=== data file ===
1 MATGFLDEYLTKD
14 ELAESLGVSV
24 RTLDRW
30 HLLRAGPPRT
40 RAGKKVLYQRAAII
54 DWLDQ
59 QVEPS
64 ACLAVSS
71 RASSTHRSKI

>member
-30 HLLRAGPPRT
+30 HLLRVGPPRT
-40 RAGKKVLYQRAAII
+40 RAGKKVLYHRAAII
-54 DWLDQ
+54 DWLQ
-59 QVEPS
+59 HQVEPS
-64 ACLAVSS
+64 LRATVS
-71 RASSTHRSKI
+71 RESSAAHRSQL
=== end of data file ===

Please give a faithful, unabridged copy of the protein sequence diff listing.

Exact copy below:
1 MATGFLDEYLTKD
14 ELAESLGVSV
24 RTLDRW
30 HLLRAGPPRT
40 RAGKKVLYQRAAII
54 DWLDQ
59 QVEPS
64 ACLAVSS
71 RASSTHRSKI

>member
-30 HLLRAGPPRT
+30 HLLRVGPPRT
-40 RAGKKVLYQRAAII
+40 RAGKKVLYHRAAII
-54 DWLDQ
+54 DWLQ
-59 QVEPS
+59 HQVEPS
-64 ACLAVSS
+64 LRATVS
-71 RASSTHRSKI
+71 RESSAAHRSQL